SC’s historical resistance to Thanksgiving

The WSJ today had a piece today about the first official Thanksgiving proclamation — which was George Washington’s first proclamation of any kind as president — and it struck me how fitting that the main objections to it came from South Carolinians. During debate over the resolution asking the president to proclaim the holiday:

Rep. Aedanus Burke of South Carolina objected on the grounds that a Thanksgiving was too European. He “did not like this mimicking of European customs, where they made a mere mockery of thanksgivings.”

Rep. Thomas Tudor Tucker, also of South Carolina, raised two further objections. “Why should the President direct the people to do what, perhaps, they have no mind to do?” he asked. “If a day of thanksgiving must take place,” he said, “let it be done by the authority of the several States.”

Tucker’s second reservation had to do with separation of church and state. Proclaiming a day of Thanksgiving “is a religious matter,” he said, “and, as such, proscribed to us.” The Bill of Rights would not be ratified until 1791—but Congress had just approved the wording of First Amendment, and that debate was fresh in everyone’s mind.

It fell to a New Englander to stand up in support of Thanksgiving…

Of course, the only one of those objections that had a ghost of substance was the church-and-state one — you can see how someone who had recently debated the First Amendment might pause remembering the words “Congress shall make no law…” But of course, a reasonable person’s next thoughts would be that this was just a resolution, it only asked that the president recommend a day of thanksgiving, and it in no way established anything, much less a religion, or inhibited the free exercise thereof.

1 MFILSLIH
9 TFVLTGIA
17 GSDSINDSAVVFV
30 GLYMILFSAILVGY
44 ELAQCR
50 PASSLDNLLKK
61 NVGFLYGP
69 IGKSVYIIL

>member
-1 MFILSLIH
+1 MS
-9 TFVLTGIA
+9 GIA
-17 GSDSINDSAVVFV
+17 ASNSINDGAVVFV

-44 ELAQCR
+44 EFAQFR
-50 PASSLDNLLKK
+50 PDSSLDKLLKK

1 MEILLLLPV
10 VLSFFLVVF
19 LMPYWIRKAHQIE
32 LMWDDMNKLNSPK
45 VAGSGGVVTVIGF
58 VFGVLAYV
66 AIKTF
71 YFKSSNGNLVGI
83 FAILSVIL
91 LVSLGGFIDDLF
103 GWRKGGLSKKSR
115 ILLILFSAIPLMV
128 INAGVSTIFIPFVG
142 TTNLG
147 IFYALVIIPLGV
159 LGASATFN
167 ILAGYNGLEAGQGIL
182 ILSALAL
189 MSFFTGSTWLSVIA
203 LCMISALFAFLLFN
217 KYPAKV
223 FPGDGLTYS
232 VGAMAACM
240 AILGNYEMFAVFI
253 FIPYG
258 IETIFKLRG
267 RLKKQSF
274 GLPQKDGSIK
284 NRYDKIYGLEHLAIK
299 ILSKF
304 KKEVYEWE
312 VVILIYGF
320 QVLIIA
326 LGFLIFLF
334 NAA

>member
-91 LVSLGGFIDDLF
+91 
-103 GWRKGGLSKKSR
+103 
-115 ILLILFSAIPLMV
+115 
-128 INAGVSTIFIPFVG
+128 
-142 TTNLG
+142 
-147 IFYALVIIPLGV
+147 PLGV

It’s not the substance of the objections that strike me. It’s that it’s so very South Carolina to be the ones objecting to even the most vanilla, Mom-and-pumpkin-pie actions by the federal government. I mean, leave it to a South Carolinian to inject state’s rights into a discussion of Thanksgiving.

What is it in our water, or whatever, that has always made white men from our state so prickly?

3 thoughts on “SC’s historical resistance to Thanksgiving

  1. Jeff Morrell

    Perhaps it is that very prickly attitude that got this state (and the country) through its infancy. While certainly foolish in some regards, I much prefer a challenge to authority than simple compliance or subservience. But alas I reckon that tells where I hail from. :)

    Reply

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